What’s on your mind this weekend, Bleeding Heartland readers? This is an open thread: all topics welcome.
The more I hear about "Making a Murderer," the more tempted I am to become a Netflix subscriber so I can watch the ten-part documentary myself. The series follows the case of Steven Avery, released from prison after 18 years when DNA evidence showed he was innocent of the rape for which he had been convicted. A few years later, Avery and his teenage nephew Brendan Dassey were charged and convicted of murdering Teresa Halbach. The documentary suggests that Avery and Dassey, who are both serving life sentences, did not kill Halbach and did not receive fair trials.
Lee Rood has a front-page feature in today’s Des Moines Register about how problems highlighted in "Making a Murderer" point to the need for criminal justice reforms in Iowa, such as "uniform best practices for eyewitnesses and the mandatory recording of law enforcement interrogations." I’ve enclosed excerpts after the jump, but I strongly recommend clicking through to read her whole story.
Avery’s wrongful conviction for rape rested primarily on eyewitness testimony. The latest edition of the New Yorker contains an excellent piece by Paul Kix on how a similar "travesty led to criminal-justice innovation in Texas." Passages enclosed below cite Iowa State University Psychology Professor Gary Wells, who "has spent decades researching ways in which police lineups can be made more accurate." Wells testified at a hearing seeking to exonerate a man who had died in prison, serving time for a rape he did not commit. Some of Wells’ recommendations for improving police identification practices were incorporated into a Texas law.
Those measures are different from the reforms an Iowa working group proposed and Governor Terry Branstad endorsed in his speech to state lawmakers this week. But with statehouse Republicans and Democrats deeply divided over education spending, Medicaid privatization, and Planned Parenthood funding, criminal justice reform may provide a rare opportunity for bipartisan cooperation this year. I hope members of the Iowa House and Senate who applauded Branstad’s call to reduce racial disparities will also consider some of the steps Texas has taken to prevent wrongful convictions.
Speaking recently to the Marshall Project, the rape survivor whose mistaken eyewitness testimony sent Avery to prison during the 1980s recounted how seeing a picture of her real attacker doesn’t stir up any emotion for her. In contrast, she says, "I still see Steven Avery as my assailant even though I understand he wasn’t." I have read other accounts of traumatic memories being altered so that misremembered details evoke panic and terror. The way trauma affects the mind and body and the malleability of traumatic memories are major themes in Dr. Peter Levine’s latest book Trauma and Memory. I hadn’t heard of the book until I received a copy from a friend who found Levine’s approach to healing trauma life-changing.
A videotaped confession by Avery’s "low-functioning" nephew became a key part of the prosecution’s case in the trial that is the focus of "Making a Murderer." Des Moines defense attorney Gary Dickey told Rood, "Set aside Avery’s innocence or guilt, the most striking thing of the whole series is the clearly coerced confession of Brendan Dassey." It is surprisingly easy to manipulate a person to admit doing things that never happened, as shown by the New York Police Department’s ability to obtain false confessions from five teenagers accused of assaulting the "Central Park jogger" during the 1980s. Discussing that notorious crime, Saul Kassin, Psychology Professor at the John Jay College of Criminal Justice and Williams College, pointed out that "in some cases people accused of crimes, particularly kids and others who are limited intellectually, become so confused by the lies that they actually come to believe they have committed this crime they did not commit."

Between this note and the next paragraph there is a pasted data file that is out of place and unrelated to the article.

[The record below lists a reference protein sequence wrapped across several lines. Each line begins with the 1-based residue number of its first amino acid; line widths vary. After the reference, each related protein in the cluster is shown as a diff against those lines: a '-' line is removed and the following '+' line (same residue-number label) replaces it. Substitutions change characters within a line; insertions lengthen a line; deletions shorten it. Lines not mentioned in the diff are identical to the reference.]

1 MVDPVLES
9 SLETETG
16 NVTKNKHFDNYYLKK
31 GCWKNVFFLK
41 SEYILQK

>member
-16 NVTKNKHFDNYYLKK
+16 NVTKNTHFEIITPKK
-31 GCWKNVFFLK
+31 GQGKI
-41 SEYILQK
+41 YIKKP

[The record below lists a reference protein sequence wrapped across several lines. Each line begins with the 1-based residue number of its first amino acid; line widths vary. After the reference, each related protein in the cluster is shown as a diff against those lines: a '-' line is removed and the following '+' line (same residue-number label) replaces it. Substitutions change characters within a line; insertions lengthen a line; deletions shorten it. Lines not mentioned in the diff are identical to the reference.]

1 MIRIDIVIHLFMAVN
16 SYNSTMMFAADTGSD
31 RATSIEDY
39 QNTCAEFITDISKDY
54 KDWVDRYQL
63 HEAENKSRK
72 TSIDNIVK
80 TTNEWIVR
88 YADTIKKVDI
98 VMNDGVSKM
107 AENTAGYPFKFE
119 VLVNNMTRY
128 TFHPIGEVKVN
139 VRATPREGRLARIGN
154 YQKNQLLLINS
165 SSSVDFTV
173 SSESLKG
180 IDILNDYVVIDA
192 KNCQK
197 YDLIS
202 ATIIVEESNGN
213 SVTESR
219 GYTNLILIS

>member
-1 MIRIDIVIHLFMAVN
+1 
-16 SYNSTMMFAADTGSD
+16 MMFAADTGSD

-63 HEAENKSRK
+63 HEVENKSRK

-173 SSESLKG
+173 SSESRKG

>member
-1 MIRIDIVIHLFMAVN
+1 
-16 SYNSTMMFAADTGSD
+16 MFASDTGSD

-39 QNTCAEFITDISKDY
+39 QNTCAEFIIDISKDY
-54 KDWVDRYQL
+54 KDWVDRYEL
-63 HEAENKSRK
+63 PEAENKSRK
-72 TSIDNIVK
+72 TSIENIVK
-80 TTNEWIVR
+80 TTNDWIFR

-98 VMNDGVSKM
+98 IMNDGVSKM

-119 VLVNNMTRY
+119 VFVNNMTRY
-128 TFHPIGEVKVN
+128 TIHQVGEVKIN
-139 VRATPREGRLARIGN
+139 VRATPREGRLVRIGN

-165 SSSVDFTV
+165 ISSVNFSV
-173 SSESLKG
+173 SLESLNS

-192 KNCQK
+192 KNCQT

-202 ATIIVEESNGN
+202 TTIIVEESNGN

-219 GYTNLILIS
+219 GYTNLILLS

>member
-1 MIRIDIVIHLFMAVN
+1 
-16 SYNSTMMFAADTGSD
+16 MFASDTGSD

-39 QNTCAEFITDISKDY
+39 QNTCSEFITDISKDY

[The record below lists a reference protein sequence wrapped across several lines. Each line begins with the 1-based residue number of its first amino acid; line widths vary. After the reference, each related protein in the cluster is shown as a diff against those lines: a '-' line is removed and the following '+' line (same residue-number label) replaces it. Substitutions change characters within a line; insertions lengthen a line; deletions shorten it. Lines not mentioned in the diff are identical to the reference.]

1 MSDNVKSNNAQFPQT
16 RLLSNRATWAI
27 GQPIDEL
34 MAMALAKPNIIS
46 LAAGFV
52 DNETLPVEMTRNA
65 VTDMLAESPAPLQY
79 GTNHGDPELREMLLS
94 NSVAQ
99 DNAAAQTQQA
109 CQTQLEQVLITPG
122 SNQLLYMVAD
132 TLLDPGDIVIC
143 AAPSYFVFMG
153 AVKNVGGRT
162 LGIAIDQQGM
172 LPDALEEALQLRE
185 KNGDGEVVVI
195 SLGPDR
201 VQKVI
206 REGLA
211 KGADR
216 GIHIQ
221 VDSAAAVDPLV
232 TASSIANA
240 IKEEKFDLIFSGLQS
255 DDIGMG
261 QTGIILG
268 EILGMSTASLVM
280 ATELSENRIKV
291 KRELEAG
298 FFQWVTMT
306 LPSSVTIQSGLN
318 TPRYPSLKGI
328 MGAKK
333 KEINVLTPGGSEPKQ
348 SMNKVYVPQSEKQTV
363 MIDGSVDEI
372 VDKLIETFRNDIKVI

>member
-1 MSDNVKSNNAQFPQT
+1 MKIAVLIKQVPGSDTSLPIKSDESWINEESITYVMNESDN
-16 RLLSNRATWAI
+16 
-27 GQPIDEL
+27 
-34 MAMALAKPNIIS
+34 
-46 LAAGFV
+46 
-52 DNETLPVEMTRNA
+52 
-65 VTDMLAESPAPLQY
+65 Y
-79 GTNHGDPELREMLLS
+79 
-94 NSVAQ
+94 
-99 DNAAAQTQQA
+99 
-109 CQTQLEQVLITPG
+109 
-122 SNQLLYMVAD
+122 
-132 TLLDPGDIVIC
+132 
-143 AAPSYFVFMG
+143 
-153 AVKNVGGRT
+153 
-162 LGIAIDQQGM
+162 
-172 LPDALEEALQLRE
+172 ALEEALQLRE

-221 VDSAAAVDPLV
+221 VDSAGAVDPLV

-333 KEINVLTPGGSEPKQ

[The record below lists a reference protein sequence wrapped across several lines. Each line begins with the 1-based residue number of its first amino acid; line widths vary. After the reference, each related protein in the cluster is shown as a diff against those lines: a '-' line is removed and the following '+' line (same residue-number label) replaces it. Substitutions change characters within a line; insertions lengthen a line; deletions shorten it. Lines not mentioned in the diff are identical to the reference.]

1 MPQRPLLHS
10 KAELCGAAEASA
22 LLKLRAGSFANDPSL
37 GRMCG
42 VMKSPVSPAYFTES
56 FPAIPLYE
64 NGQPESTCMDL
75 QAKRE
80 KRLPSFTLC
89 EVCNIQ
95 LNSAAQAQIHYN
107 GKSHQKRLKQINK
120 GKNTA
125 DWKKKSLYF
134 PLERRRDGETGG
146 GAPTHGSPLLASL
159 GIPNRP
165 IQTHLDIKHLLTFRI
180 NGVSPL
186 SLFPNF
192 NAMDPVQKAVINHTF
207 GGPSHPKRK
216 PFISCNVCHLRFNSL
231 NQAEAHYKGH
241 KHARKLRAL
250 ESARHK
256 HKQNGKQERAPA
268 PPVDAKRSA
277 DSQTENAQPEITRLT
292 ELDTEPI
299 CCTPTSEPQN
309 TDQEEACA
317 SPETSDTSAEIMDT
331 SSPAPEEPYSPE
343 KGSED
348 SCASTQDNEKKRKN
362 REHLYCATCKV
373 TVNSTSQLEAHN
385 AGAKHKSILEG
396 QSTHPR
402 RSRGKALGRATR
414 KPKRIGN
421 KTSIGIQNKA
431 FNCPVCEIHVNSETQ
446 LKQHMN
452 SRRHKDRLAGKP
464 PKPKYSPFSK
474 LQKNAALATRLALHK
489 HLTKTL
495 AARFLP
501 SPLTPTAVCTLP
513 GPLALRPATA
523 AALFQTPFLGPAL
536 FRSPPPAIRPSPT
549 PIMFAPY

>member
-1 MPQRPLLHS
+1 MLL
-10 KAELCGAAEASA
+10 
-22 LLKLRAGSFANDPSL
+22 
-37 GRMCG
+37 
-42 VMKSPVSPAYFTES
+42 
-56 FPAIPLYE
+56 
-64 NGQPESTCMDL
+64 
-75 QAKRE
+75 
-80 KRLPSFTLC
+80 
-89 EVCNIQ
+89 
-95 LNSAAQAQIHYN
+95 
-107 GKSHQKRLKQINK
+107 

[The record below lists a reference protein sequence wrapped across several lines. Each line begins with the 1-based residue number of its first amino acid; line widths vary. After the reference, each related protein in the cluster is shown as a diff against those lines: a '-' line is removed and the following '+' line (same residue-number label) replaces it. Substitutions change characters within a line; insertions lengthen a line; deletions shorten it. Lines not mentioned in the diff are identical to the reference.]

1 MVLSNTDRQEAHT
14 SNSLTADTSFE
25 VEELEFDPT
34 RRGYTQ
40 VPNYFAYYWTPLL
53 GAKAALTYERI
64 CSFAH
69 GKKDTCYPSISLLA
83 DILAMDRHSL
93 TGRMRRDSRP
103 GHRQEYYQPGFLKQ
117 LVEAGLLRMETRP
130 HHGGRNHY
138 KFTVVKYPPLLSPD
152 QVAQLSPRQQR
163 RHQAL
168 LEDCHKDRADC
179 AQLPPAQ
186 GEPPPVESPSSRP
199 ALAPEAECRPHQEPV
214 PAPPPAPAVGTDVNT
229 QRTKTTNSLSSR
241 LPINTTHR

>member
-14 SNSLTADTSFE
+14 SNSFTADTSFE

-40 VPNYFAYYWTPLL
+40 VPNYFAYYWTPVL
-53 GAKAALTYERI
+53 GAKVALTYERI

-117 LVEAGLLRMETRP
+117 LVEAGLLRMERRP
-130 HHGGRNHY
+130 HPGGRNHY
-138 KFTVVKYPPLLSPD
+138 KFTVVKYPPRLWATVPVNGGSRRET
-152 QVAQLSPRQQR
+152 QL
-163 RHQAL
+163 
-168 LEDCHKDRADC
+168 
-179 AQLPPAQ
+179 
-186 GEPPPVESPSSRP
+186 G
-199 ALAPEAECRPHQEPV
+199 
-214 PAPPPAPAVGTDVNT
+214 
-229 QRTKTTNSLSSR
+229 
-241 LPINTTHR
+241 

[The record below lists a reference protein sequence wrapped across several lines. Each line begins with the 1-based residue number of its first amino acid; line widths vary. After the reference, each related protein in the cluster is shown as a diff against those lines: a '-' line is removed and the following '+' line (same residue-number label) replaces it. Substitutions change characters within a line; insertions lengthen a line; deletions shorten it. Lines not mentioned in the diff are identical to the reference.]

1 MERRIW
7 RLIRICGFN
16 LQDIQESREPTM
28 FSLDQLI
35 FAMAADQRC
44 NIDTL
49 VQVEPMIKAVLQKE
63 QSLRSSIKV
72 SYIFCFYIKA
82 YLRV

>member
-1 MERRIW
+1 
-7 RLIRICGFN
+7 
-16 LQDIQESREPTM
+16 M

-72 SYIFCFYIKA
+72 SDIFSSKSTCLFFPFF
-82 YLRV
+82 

A chapter in Trauma and Memory focuses on "the pitfall of false memory," such as when therapists (either unscrupulous or well-meaning) induce patients to believe wrongly that they suffered ritual or sexual abuse as children. At the end of this post, I enclose a passage from Levine’s book addressing "malevolent police interrogation methods" used to implant inaccurate memories and thereby obtain false confessions or wrongful convictions.
Among other things, the final installment of "Making a Murderer" covers a post-script to the Avery case: the downfall of District Attorney Ken Kratz, who prosecuted Avery and Dassey. Ryan Foley, an Associated Press correspondent in Iowa, was working for the AP in Wisconsin when he reported that Kratz "sent repeated text messages trying to spark an affair with a domestic abuse victim while he was prosecuting her ex-boyfriend." Kratz lost his job over that despicable abuse of power, which he later blamed on mental health conditions and prescription drug dependence. All journalism students should listen to Foley’s interview with Kratz before the story appeared, a fascinating example of a newsmaker trying to intimidate a reporter. In quite a show of interrogation techniques, the DA warned that a "hatchet story" on his inappropriate behavior would reveal the journalist to be a "tool" for someone else’s political agenda. Kratz modulated his voice frequently—lecturing, mocking, shouting, even whispering—hoping to throw Foley off balance and trick him into revealing his sources.